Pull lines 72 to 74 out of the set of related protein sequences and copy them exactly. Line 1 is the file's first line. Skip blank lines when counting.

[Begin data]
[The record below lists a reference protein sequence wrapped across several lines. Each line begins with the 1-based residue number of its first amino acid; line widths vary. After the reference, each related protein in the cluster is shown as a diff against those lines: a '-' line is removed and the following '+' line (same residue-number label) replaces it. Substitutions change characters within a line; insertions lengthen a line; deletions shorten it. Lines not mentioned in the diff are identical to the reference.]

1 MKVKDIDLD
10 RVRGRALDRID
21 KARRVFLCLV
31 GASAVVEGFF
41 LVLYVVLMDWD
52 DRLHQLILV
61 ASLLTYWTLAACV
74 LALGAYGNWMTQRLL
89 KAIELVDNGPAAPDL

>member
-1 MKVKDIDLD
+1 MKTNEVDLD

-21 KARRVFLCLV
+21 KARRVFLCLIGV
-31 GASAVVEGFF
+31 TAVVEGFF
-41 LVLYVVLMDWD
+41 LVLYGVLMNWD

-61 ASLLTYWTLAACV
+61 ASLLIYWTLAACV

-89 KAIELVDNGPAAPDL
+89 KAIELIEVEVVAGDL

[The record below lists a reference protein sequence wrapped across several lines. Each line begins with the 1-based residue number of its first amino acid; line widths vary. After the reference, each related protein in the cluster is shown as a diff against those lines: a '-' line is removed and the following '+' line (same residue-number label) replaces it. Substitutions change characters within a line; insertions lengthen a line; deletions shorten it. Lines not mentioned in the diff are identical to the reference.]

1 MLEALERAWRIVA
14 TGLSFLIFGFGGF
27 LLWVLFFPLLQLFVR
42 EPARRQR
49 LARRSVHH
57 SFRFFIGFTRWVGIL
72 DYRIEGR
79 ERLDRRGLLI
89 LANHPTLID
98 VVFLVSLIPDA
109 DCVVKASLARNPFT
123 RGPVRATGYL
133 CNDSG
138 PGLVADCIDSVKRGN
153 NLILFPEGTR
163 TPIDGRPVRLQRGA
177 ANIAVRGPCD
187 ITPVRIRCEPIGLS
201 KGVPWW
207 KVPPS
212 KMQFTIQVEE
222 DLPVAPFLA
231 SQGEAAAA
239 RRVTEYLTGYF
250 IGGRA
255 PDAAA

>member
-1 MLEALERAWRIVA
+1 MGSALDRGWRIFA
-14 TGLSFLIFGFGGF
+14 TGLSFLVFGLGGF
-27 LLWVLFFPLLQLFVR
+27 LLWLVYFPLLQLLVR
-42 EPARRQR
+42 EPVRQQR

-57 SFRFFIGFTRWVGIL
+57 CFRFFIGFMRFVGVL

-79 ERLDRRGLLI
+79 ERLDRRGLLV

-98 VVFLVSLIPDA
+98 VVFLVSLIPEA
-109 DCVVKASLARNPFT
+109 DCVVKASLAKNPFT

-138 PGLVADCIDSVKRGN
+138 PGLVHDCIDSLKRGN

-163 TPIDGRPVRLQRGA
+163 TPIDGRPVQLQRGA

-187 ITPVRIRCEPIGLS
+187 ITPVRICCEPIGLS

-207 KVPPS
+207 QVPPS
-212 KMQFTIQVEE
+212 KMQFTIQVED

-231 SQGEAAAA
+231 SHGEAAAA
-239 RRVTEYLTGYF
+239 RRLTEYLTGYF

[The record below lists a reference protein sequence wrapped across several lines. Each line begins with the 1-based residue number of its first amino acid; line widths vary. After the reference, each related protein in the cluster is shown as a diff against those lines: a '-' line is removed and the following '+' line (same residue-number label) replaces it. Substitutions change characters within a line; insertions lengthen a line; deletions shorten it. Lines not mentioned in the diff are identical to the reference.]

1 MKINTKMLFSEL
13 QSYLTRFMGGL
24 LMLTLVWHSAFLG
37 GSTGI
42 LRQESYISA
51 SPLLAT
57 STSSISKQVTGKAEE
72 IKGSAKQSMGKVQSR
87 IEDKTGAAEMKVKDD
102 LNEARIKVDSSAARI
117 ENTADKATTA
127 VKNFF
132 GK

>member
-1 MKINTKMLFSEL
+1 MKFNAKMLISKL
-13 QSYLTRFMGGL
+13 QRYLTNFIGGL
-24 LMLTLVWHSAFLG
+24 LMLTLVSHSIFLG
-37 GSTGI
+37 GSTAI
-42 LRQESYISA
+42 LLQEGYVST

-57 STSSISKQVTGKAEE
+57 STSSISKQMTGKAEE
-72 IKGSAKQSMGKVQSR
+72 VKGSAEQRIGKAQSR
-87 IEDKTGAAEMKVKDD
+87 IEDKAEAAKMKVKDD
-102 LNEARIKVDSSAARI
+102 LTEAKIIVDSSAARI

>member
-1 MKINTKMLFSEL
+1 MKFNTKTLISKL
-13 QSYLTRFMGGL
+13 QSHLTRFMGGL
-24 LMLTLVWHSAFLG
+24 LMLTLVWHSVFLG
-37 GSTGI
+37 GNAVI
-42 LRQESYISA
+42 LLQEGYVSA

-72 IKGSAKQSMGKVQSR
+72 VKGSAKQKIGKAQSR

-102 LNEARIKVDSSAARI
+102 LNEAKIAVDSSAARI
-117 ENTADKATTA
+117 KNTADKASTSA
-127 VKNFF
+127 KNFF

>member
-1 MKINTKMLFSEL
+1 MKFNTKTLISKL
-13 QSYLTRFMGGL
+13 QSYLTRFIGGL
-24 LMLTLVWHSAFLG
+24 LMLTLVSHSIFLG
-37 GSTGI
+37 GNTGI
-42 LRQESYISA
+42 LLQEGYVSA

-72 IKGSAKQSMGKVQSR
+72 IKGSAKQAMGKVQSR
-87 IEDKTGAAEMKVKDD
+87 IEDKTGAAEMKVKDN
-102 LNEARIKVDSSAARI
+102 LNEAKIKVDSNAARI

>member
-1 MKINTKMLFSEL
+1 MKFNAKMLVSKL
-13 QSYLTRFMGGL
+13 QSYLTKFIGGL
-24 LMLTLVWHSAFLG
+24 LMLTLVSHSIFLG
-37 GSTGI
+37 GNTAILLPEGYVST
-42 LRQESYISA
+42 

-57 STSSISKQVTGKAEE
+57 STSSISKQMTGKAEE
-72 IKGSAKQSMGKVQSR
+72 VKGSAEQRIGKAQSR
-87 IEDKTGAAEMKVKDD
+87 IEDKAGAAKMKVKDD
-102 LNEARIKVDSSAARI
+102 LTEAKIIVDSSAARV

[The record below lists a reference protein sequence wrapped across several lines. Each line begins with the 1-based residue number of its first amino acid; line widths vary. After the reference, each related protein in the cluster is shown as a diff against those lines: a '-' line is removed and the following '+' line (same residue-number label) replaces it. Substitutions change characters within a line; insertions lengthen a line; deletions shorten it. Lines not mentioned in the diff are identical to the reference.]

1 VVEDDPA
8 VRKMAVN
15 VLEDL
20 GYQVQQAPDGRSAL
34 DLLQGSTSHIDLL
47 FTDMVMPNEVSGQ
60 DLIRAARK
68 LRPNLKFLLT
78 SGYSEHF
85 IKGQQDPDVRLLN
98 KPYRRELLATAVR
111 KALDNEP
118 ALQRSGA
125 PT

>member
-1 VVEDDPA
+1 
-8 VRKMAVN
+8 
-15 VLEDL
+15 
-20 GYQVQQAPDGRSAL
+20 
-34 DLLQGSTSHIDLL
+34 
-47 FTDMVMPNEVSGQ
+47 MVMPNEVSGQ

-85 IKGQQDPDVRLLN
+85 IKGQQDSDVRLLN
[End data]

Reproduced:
-187 ITPVRIRCEPIGLS
+187 ITPVRICCEPIGLS

-207 KVPPS